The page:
1. Think of the Ku Klux Klan—an association founded with the intention of harassing and even killing African American, Jewish, Hispanic and other minority citizens. This purpose seems clearly unjust. How should we proceed if we want to use Aristotle’s method of thinking about justice? Try to construct a teleological argument against an association such as the KKK. Is it possible to argue against the KKK by reflecting on the purpose of voluntary associations generally?
  2. How do we know whether the purpose of a given institution is just or unjust? Try to find a teleological method of answering this question. Perhaps we should ask whether—and how well—the institution contributes to a good society, or to a good human life. But what is a good society, or a good human life?
  3. Aristotle thought that human beings were by nature meant to use their reason to deliberate about important moral questions, and to share in the political life of the community. He also thought that government should promote this purpose, by helping people to become better informed, and more virtuous. Do you agree?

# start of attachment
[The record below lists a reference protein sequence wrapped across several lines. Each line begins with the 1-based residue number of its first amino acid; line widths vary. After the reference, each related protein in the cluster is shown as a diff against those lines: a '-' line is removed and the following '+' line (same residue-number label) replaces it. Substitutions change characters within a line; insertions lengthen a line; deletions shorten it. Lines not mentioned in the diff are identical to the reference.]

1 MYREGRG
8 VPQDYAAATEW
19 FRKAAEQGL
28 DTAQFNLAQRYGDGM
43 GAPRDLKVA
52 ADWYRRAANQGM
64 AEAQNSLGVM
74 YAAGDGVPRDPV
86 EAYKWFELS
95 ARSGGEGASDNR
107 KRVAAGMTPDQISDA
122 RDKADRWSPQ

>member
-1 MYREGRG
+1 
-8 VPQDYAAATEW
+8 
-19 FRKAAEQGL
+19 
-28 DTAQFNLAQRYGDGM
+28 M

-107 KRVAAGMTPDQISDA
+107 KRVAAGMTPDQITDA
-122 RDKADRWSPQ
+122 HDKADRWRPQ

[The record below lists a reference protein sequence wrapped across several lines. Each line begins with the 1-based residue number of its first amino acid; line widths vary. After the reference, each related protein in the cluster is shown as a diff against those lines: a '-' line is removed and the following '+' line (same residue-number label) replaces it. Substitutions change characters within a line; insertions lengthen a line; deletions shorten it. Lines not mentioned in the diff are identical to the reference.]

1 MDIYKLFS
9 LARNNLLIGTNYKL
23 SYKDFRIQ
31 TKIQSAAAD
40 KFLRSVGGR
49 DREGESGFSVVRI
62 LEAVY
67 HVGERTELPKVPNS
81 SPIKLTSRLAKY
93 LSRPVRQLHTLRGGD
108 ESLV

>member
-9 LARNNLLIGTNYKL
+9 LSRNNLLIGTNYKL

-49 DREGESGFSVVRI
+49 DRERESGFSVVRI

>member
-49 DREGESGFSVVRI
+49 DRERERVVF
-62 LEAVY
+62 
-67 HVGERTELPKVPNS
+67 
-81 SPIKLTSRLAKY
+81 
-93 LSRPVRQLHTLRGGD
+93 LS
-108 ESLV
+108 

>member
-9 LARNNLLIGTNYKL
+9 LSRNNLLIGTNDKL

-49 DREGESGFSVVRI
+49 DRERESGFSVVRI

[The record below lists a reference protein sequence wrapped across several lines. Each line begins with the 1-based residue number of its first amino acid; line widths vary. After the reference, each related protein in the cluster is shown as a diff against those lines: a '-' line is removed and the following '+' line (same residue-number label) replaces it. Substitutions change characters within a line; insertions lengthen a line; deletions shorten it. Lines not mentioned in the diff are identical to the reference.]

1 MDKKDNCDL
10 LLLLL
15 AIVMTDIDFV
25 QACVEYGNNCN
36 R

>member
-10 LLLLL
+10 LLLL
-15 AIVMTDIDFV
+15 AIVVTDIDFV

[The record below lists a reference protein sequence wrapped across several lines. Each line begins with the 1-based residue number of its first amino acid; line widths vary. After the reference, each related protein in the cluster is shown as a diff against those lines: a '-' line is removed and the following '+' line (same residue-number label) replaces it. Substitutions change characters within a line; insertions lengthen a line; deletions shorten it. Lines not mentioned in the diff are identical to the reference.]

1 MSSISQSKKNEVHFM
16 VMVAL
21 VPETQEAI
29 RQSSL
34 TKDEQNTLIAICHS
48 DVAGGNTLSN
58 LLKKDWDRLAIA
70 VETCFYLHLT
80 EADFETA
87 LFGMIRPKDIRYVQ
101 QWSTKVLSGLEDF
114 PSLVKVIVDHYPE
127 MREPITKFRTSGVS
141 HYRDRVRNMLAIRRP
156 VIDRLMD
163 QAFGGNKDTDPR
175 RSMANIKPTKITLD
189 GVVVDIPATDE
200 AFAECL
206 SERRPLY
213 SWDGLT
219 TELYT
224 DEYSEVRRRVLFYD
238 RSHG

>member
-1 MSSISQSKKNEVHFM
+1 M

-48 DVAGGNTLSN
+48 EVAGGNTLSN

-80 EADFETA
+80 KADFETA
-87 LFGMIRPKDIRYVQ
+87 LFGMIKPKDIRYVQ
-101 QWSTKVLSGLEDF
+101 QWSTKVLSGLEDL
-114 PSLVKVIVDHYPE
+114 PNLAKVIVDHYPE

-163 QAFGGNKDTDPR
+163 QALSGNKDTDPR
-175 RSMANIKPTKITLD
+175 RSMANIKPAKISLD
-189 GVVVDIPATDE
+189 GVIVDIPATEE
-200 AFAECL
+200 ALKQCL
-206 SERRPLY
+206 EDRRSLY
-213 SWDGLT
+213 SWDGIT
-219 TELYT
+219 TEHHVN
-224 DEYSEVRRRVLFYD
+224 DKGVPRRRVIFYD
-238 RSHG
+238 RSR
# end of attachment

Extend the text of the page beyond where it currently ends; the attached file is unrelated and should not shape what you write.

4. Think of a law designed to promote civic virtue. Does this law run the risk of unfairly imposing the majority’s values on everyone? Can you think of a law that promotes civic virtue but escapes this objection?
  5. Aristotle thinks that the reasoned life of an engaged citizen is a necessary part of a good human life. Is he right? Suppose someone chooses to live alone in the woods, away from the hustle and bustle of communal life. Is there something less good, and less fully human, about a life spent in solitude and isolation? Would it be better to spend one’s life living in a community of equals?
  6. Consider this challenge to Aristotle: “Even if it is better to live in a community of equals than to live an isolated life, people should be free to choose for themselves what kind of life to live.” Do you agree?
  7. Is Aristotle’s method of reasoning about justice and individual rights in tension with the modern emphasis on individual freedom? Or can his approach make adequate room for the value of individual freedom?